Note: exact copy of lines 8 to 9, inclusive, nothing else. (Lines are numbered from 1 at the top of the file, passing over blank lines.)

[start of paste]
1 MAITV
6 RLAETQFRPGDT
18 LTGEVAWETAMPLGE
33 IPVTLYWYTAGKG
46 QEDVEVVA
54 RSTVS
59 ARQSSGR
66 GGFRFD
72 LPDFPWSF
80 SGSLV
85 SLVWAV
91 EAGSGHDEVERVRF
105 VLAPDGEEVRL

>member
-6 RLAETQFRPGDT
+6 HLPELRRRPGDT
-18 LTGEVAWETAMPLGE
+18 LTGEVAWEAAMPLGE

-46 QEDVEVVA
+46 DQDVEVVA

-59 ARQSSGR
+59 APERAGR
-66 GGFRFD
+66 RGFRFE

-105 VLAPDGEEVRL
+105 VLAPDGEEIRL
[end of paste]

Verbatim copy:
66 GGFRFD
72 LPDFPWSF